Influenza in Animals

Tables of Influenza A Subtypes and Species Affected

CDC has compiled two tables that showing the different hemagglutinin and neuraminidase subtypes and the species in which they have been detected.

Influenza A viruses are found in many different animals, including ducks, chickens, pigs, whales, horses, seals and cats.

Influenza B viruses circulate widely only among humans.

Influenza A viruses are divided into subtypes based on two proteins on the surface of the virus: the hemagglutinin (H) and the neuraminidase (N). There are 18 different hemagglutinin subtypes and 11 different neuraminidase subtypes. All known subtypes of influenza A viruses have been found among birds, except subtype H17N10 and H18N11 which have only been found in bats.

While it is unusual for people to get influenza infections directly from animals, sporadic human infections and outbreaks caused by certain avian influenza A viruses have been reported.

Other Flu Websites and Resources

Influenza viruses that normally circulate in pigs are called “variant” viruses when they are found in people.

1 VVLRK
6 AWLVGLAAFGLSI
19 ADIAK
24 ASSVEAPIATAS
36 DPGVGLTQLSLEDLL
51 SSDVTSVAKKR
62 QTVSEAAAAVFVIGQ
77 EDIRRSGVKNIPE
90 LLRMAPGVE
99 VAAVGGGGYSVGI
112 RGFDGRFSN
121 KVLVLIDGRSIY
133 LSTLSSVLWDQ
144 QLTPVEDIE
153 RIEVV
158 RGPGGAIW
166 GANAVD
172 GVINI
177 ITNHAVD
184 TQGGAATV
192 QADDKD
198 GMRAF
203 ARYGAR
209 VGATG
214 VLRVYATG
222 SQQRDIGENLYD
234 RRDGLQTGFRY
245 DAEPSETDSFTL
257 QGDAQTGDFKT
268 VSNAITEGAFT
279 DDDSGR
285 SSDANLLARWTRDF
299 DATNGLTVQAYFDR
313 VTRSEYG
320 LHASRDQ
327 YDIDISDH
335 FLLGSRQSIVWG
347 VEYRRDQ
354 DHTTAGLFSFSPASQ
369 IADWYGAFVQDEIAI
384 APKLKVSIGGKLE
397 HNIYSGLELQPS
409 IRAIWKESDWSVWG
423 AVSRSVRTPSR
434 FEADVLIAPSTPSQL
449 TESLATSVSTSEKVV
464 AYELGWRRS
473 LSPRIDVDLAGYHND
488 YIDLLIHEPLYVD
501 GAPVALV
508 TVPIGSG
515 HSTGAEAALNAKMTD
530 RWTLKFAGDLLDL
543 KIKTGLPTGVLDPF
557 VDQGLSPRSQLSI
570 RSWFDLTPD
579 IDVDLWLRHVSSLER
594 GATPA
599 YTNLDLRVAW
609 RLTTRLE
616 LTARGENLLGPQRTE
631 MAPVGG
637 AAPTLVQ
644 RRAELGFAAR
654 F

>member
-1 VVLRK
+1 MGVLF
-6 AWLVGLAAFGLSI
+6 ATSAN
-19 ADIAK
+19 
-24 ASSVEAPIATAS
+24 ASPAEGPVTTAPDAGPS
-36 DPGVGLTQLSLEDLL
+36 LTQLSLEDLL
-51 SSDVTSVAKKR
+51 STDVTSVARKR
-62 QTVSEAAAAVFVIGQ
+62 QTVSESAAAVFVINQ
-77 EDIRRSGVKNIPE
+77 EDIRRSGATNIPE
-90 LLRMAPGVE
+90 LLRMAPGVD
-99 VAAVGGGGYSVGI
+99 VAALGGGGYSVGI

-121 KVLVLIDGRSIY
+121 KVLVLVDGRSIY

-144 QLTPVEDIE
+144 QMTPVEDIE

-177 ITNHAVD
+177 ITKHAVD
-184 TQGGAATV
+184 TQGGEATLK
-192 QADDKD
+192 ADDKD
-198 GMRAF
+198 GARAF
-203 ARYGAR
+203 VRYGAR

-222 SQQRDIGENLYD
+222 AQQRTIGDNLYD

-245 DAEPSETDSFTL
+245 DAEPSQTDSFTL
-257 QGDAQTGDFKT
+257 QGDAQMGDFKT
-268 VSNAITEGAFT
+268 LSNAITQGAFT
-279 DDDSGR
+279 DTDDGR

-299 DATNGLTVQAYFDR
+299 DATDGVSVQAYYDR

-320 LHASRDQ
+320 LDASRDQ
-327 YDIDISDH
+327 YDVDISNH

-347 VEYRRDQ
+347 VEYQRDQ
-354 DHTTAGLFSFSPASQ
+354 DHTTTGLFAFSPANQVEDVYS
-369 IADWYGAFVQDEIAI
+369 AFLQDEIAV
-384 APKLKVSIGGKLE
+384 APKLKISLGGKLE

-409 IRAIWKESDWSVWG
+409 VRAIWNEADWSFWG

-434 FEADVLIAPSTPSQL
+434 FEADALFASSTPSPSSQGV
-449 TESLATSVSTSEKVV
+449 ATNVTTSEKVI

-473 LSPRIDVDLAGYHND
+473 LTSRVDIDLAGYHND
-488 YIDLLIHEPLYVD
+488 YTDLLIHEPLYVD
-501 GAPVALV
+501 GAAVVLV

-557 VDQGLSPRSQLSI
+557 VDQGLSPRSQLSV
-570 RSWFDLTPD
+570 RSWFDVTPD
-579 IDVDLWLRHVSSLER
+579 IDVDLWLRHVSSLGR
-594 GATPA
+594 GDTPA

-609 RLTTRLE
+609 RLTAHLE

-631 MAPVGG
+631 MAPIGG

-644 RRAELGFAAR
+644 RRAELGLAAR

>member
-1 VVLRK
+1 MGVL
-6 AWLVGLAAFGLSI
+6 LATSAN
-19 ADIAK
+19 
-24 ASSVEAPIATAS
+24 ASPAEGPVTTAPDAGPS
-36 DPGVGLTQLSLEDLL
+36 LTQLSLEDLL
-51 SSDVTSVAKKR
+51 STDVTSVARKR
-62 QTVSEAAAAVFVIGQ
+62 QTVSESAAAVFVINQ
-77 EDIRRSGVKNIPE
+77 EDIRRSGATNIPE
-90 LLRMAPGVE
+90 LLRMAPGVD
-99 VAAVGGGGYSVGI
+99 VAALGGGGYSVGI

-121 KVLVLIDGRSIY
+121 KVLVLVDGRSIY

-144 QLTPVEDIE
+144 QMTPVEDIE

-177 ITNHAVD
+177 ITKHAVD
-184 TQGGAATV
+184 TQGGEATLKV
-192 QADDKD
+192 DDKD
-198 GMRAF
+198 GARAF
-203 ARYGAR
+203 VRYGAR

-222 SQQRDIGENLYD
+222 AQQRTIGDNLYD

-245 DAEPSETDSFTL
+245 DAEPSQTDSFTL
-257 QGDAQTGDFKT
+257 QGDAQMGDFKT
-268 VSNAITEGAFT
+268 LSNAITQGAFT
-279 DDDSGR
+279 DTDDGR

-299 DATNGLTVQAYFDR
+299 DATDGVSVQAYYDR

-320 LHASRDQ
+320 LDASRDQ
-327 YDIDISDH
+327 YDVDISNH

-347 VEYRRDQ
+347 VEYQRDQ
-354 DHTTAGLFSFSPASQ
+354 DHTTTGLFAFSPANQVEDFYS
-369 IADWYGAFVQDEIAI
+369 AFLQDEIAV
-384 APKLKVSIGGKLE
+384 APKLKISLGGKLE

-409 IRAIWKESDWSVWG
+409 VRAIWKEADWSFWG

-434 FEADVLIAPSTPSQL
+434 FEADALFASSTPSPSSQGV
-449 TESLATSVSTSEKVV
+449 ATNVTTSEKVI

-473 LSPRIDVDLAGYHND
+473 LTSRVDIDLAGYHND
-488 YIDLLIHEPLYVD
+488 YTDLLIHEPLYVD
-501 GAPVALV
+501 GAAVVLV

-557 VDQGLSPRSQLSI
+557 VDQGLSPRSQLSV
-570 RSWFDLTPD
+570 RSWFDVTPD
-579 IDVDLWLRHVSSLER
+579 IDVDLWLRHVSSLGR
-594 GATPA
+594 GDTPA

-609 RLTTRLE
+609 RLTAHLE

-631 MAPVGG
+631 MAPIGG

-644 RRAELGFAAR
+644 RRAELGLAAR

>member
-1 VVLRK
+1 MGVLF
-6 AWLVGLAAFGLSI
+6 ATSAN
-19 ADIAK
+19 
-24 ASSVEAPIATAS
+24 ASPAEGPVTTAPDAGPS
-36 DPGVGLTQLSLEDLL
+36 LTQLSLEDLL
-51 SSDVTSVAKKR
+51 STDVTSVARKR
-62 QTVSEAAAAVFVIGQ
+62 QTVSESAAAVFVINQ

An influenza pandemic can occur when a non-human (novel) influenza virus gains the ability for efficient and sustained human-to-human transmission and then spreads globally.

Actions, apart from getting vaccinated and taking medicine, that people and communities can take to help slow the spread of illnesses like pandemic influenza (flu).

Archived content developed during the 2009-2010 H1N1 pandemic. The content on this webpage is available for historic and reference purposes only.

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CDC works with state and local health departments to investigate human outbreaks with novel flu viruses and animal outbreaks caused by unusual or concerning flu viruses.